Effects of dioxin exposure appear in third generation of rats

A study from scientists at the Center for Reproductive Biology at Washington State University describes the intergenerational transfer of generic damage in rats arising from exposure to dioxin. The study found that great grandchildren experienced a significant increase in diseases such as kidney disease in males, pubertal abnormalities in females, ovarian primordial follicle loss and polycystic ovary disease, attributable to their great grandparents’ sub-acute level exposure to dioxin.

While there is no information as to whether similar effects might be observed in humans, the authors state that the study demonstrates the potential of dioxin to promote genetic changes leading to transgenerational inheritance of disease. “Although not designed for risk assessment, these results have implications for the human populations that are exposed to dioxin and are experiencing declines in fertility and increases in adult onset disease, with a potential to transmit them to later generations.” It is not known whether these effects are unique to the dioxin family of substances or whether similar results might be observed from other substances which cause genetic mutations in the reproductive system.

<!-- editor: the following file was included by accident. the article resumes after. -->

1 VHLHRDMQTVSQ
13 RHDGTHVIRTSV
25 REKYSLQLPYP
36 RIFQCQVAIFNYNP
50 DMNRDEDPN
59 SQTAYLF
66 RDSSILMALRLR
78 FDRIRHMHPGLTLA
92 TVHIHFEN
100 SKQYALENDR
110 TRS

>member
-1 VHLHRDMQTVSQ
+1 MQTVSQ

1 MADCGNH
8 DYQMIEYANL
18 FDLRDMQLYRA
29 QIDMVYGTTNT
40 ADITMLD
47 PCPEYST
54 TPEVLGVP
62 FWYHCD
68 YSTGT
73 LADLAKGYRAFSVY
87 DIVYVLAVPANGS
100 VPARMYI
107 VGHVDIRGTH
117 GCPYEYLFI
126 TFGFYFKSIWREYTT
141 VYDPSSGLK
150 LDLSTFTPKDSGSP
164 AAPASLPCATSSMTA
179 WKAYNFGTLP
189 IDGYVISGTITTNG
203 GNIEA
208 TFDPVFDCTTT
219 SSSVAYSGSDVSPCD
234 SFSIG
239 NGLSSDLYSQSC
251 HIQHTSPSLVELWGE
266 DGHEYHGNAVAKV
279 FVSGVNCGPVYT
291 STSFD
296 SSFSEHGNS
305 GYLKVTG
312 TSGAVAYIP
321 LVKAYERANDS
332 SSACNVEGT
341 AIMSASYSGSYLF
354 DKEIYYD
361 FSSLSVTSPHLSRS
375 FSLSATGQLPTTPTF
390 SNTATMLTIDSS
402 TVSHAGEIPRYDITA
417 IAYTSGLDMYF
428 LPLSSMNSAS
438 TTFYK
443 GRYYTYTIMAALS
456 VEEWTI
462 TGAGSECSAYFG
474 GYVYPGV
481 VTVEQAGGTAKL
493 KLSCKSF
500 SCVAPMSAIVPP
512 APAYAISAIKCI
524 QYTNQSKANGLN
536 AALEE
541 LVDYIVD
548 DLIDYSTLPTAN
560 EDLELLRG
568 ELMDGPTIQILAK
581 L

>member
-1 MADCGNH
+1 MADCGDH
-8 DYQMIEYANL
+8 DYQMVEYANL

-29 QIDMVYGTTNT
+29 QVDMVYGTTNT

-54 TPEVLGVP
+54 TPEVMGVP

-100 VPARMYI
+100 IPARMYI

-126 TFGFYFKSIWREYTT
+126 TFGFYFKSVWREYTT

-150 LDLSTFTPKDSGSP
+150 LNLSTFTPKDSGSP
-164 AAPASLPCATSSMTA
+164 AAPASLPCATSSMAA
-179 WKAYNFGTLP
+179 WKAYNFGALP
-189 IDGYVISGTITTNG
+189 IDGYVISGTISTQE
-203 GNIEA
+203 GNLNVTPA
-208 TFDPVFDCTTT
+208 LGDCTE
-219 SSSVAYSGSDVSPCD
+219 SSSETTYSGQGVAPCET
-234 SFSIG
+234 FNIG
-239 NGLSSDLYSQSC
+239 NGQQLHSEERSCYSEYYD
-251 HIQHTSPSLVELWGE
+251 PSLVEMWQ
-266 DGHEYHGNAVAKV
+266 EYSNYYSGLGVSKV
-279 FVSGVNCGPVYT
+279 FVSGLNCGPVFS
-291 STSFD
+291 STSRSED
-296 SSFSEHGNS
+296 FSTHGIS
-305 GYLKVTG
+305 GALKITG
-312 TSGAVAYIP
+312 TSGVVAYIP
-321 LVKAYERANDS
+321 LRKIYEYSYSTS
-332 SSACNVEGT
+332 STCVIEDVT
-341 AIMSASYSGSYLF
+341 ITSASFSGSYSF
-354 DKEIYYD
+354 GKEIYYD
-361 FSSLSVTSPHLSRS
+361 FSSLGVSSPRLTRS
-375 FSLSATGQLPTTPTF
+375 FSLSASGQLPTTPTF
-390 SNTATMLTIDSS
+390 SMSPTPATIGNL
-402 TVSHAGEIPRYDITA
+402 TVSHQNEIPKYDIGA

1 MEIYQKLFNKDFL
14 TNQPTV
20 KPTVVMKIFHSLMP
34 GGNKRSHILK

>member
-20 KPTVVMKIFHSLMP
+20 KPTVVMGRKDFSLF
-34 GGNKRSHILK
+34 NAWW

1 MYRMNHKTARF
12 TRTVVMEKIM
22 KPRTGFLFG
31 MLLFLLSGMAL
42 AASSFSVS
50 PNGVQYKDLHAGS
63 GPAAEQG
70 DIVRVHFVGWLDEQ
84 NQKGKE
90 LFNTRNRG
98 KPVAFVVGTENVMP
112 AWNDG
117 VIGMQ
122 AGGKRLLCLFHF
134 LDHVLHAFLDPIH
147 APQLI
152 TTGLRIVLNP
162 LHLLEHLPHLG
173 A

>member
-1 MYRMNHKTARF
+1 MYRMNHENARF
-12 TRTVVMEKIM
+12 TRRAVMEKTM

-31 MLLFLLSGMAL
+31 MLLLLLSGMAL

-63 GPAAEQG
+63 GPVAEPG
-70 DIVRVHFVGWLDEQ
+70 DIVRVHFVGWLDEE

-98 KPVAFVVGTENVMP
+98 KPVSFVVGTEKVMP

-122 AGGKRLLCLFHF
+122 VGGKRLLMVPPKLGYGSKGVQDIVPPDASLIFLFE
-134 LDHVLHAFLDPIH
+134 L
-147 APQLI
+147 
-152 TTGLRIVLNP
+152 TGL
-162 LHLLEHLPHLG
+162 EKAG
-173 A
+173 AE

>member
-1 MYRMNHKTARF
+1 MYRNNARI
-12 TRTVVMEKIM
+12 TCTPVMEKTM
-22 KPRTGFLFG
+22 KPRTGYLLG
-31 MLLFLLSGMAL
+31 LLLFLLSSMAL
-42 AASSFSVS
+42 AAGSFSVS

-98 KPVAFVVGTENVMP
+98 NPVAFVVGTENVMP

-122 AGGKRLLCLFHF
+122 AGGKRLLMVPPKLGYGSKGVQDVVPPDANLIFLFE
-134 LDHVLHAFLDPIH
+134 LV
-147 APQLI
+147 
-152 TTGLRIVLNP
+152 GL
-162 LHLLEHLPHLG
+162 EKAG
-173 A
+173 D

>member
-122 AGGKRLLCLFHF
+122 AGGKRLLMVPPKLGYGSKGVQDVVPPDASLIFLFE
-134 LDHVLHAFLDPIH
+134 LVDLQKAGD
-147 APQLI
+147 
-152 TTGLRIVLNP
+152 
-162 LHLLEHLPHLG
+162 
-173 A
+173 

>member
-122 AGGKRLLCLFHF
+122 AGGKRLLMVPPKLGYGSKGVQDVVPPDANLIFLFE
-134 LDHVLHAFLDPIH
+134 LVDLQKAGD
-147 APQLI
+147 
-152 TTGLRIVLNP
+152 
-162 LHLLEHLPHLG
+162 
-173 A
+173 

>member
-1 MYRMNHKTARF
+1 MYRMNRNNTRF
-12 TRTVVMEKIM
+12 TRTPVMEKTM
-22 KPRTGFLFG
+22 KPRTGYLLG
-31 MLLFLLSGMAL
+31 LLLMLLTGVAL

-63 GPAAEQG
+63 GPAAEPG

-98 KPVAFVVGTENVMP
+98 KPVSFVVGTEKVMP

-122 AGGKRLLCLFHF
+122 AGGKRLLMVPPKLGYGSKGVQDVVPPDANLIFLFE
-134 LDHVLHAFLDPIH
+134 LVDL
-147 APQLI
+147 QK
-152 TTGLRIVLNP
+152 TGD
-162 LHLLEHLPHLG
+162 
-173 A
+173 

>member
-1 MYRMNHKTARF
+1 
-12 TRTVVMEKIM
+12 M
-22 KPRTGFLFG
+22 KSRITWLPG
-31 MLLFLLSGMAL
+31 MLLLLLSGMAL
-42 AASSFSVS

An abstract and the complete article are available at http://www.plosone.org/article/info%3Adoi%2F10.1371%2Fjournal.pone.0046249

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